Credit Line: Gift of Steven C. and Diane I. Boody. In the Art on Campus Collection, University Museums, Iowa State University, Ames, Iowa.
Walk around Ice Blue, nestled among the shrubbery, on the east side of Gerdin Business Building. Gaze down on it from Gerdin’s first and second floor windows. Look up at it from Wallace Road. John Henry’s painted steel composition changes as the viewer’s position changes. From one viewpoint the 6 rods seem to fan out from the 2 rectangular elements anchoring the composition at its base. Walk a little further and the arrangement seems dynamic, like giant pick-up sticks stopped in mid-fall.
John Henry created Ice Blue in 2002 as a maquette or model in preparation for a larger sculpture. While this model is 11 feet tall, the larger artwork which evolved from it, is over 50 feet tall. The larger Ice Blue is now installed on the grounds of the Lincoln Plating plant in Lincoln Nebraska.
Henry, born in 1943, is internationally known for his large-scale sculptures created for museums and other public spaces. Whether they soar over 130 feet into the sky or sprawl 130 feet over the landscape, their relationship to the architecture and environment around them is important to Henry. He tends to work in series in which the current work builds on previous artworks and models in the series.
Early on Henry learned to weld and to operate cranes and bulldozers from his father, a construction contractor, so it was natural that he should adopt industrial materials and technology for his sculptures. Those materials and technology along with the monumental size of his sculptures present challenges; however, the designing, engineering, fabricating, and many assembling processes can be done in his studio in Chattanooga, Tennessee with assistance of a talented staff.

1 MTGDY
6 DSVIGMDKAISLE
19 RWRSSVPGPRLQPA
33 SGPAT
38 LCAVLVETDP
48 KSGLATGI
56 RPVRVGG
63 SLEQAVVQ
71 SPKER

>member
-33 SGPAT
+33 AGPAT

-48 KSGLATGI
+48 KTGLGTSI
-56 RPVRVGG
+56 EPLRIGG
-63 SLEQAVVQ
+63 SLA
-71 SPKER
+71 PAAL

Ice Blue is an example of Abstract Expressionism. In this art movement, the subject is non-representational, materials are non-traditional or used in unexpected ways, and the scale is often large. As an abstract expressionist, Henry is driven to visually defy gravity and provide experiences of arrested motion to the viewer. He uses steel, yet projects a sense of elegance, immediacy, and lightness by manipulating the elements to achieve a feeling of harmony and balance. His sculptures are often described as “huge welded steel drawings”. He has been likened to “Zeus with a blow torch.” Imagine him tossing rods into the air and watching them fall, then sketching or making a model – making one rod a little longer, moving another one over a bit, and viewing it from all angles, paying particular attention to the positive and negative spaces before declaring it finished.
He is a prolific artist, having more than 2000 sculptures, large and small, in collections across the United States, Europe, and Asia. A few specific locations for his monumental sculptures include Chicago, IL; Pittsburgh, PA; Shenzhen, China; Hannover, Germany; and many locations in Florida. In 2005, recognizing his advocacy for the arts and especially Public Art in local and national arenas, the City of Chicago awarded him the honorary renaming of a Chicago street “John Henry Way”.
Written by Rae Reilly, University Museums Docent